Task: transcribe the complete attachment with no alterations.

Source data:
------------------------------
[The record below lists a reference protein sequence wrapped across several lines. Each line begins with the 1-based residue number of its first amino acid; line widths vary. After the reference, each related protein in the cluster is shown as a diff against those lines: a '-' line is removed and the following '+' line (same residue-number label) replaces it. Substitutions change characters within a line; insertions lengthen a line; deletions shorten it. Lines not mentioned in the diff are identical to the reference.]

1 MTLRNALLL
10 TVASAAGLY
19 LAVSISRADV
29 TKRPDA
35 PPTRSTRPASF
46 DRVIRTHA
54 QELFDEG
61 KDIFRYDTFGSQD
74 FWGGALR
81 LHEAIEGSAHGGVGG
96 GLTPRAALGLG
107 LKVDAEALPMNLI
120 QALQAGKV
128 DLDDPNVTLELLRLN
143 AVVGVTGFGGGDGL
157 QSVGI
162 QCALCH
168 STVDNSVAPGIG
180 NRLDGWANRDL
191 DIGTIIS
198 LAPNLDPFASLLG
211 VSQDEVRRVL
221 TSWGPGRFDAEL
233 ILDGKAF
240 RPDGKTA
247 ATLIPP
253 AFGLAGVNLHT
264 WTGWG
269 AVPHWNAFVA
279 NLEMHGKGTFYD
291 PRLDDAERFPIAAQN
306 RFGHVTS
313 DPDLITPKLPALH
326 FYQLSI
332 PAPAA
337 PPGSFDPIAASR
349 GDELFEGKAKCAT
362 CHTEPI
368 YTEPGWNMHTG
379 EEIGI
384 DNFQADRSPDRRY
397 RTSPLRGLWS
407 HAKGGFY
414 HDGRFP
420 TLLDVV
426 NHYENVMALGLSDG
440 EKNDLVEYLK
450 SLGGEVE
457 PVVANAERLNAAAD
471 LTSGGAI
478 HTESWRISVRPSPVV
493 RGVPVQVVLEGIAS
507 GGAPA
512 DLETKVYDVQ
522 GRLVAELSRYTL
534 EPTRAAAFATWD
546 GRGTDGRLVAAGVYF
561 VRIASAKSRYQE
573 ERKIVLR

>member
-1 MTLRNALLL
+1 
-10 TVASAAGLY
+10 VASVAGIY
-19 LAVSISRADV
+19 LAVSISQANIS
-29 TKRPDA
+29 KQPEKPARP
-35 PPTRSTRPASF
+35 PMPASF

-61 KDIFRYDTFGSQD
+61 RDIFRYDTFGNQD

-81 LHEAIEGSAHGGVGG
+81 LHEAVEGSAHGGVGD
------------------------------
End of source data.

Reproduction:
[The record below lists a reference protein sequence wrapped across several lines. Each line begins with the 1-based residue number of its first amino acid; line widths vary. After the reference, each related protein in the cluster is shown as a diff against those lines: a '-' line is removed and the following '+' line (same residue-number label) replaces it. Substitutions change characters within a line; insertions lengthen a line; deletions shorten it. Lines not mentioned in the diff are identical to the reference.]

1 MTLRNALLL
10 TVASAAGLY
19 LAVSISRADV
29 TKRPDA
35 PPTRSTRPASF
46 DRVIRTHA
54 QELFDEG
61 KDIFRYDTFGSQD
74 FWGGALR
81 LHEAIEGSAHGGVGG
96 GLTPRAALGLG
107 LKVDAEALPMNLI
120 QALQAGKV
128 DLDDPNVTLELLRLN
143 AVVGVTGFGGGDGL
157 QSVGI
162 QCALCH
168 STVDNSVAPGIG
180 NRLDGWANRDL
191 DIGTIIS
198 LAPNLDPFASLLG
211 VSQDEVRRVL
221 TSWGPGRFDAEL
233 ILDGKAF
240 RPDGKTA
247 ATLIPP
253 AFGLAGVNLHT
264 WTGWG
269 AVPHWNAFVA
279 NLEMHGKGTFYD
291 PRLDDAERFPIAAQN
306 RFGHVTS
313 DPDLITPKLPALH
326 FYQLSI
332 PAPAA
337 PPGSFDPIAASR
349 GDELFEGKAKCAT
362 CHTEPI
368 YTEPGWNMHTG
379 EEIGI
384 DNFQADRSPDRRY
397 RTSPLRGLWS
407 HAKGGFY
414 HDGRFP
420 TLLDVV
426 NHYENVMALGLSDG
440 EKNDLVEYLK
450 SLGGEVE
457 PVVANAERLNAAAD
471 LTSGGAI
478 HTESWRISVRPSPVV
493 RGVPVQVVLEGIAS
507 GGAPA
512 DLETKVYDVQ
522 GRLVAELSRYTL
534 EPTRAAAFATWD
546 GRGTDGRLVAAGVYF
561 VRIASAKSRYQE
573 ERKIVLR

>member
-1 MTLRNALLL
+1 
-10 TVASAAGLY
+10 VASVAGIY
-19 LAVSISRADV
+19 LAVSISQANIS
-29 TKRPDA
+29 KQPEKPARP
-35 PPTRSTRPASF
+35 PMPASF

-61 KDIFRYDTFGSQD
+61 RDIFRYDTFGNQD

-81 LHEAIEGSAHGGVGG
+81 LHEAVEGSAHGGVGD